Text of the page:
Static and Dynamic Application Security Testing (SAST and DAST) are also used to test the source code and the application when it’s running. IAST (Interactive Application Security Testing) analyzes code for security vulnerabilities while the application is running from inside the application and reports in real-time. As cloud and CICD proliferate machines, automated identity management tools are also recommended.

Do Developers Care About Security?

The relationship between development and security is fractious in many organizations, with security believing that developers don’t care about security and developers feeling that security is overly zealous, detailed and doesn't understand the myriad of pressures that they are under.

An effective pattern is to have security people work in a product team or feature squad on a temporary basis. Whilst there may not be a lot of security people to go around (some refer to the 100:10:1 ratio of developers:operations:security), the payoff is worth it as there are two key benefits; the first is the building of empathy and relationships and the second is knowledge transfer as the 80:20 rule applies here: 80% of the security issues relate to 20% of the knowledge. This 20% of knowledge is relatively easy for the engineers to access, retain and share in this scenario.

Developers do care about security, since they care deeply about their code, particularly when they are transitioned to a ‘you build it, you own it’ way of working. They also care about the customer experience and for the organization that they work for - few people are ignorant of the wide-ranging impact on company performance and reputation that a breach causes. However, they are focused on new features that deliver value first then the improvement of the way in which they deliver value. Although we aim for multi-functional, ‘comb’-shaped people, nobody can know everything. Expecting a developer to know of, understand, and remediate every possible vulnerability is unreasonable. To ask them to be aware of and follow visible coding policies and use tools that break the knowledge constraint is not unreasonable.

Customer Feedback and Bug Bounties

In DevOps ways of working the focus is on the customer and the flow of value to them (The First Way). The Second Way teaches us to shorten and amplify our feedback loops. Highly evolved and performant organizations seek feedback from customers and the market on security too; they understand that transparency leads to trust. Having a public bug bounty program is an effective way of collaborating with customers and the market to receive feedback and improve security posture.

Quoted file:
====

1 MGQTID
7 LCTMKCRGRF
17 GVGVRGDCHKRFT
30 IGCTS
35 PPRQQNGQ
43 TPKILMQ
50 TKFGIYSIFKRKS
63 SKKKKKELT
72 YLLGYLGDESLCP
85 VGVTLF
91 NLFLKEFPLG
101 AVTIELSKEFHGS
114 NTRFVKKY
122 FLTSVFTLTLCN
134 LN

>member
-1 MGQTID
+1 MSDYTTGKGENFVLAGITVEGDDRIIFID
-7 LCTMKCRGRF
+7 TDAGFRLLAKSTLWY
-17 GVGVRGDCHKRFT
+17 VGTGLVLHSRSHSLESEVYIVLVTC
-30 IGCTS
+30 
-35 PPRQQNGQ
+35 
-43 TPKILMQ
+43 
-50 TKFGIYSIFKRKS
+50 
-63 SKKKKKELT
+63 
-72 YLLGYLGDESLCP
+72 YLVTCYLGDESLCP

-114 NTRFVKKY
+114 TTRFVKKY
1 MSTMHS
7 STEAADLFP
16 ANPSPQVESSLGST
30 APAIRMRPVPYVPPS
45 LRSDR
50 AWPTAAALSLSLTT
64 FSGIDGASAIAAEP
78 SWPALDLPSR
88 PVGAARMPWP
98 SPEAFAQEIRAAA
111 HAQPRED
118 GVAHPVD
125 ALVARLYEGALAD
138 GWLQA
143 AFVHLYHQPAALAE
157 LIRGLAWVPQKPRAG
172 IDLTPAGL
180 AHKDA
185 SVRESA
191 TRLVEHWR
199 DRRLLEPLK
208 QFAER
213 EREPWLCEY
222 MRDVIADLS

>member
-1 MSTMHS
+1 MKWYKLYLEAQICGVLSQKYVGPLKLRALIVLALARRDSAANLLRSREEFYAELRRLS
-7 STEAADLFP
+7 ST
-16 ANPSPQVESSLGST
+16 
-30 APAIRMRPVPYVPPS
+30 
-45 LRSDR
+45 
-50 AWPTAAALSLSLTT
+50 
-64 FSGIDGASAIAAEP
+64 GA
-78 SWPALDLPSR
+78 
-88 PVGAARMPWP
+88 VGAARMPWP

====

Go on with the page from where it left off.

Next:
Software is Like Milk, Not Wine

New vulnerabilities are found and appear constantly so software that passed its security tests today may not tomorrow. Tools are available that continuously assess the bill of materials in applications and offer teams fast remediation capabilities. We can look forward to a future where products are automatically updated with security vulnerability fixes.

However, data breaches aren’t the only way for threat actors to cause problems with the operation and safety of an organization’s products. They can do other things, like distributed denial of service (DDOS) attacks for example. In order to protect yourself from these sorts of attacks, you’ll need support from a cloud vendor or a specialist security vendor in this space.

Whilst shifting security left and continuously scanning products in production for vulnerable components goes an enormous distance in protection against breaches, it’s doubtful that human penetration testing or vulnerability assessments on products in production will be in the past any time soon. Not only do regulators continue to require evidence for these activities, but humans are also infinitely creative and will find configurations and routes into systems that may not directly relate to a specific vulnerable artifact.

You Can Have Speed AND Safety

The end goal of any enterprise is to deliver more value to the customer as quickly as possible. With so many alternatives and options out there in the post-digital transformation market, it’s more important than ever that your software is secure. Rather than bolting on security features at the last second, organizations should strive to integrate security-focused measures into all the phases of the software delivery lifecycle.

With this model, security becomes a team effort that involves active collaboration between QA, Development, and Operations. To this end, ITSM must consciously strive to overhaul its cumbersome processes.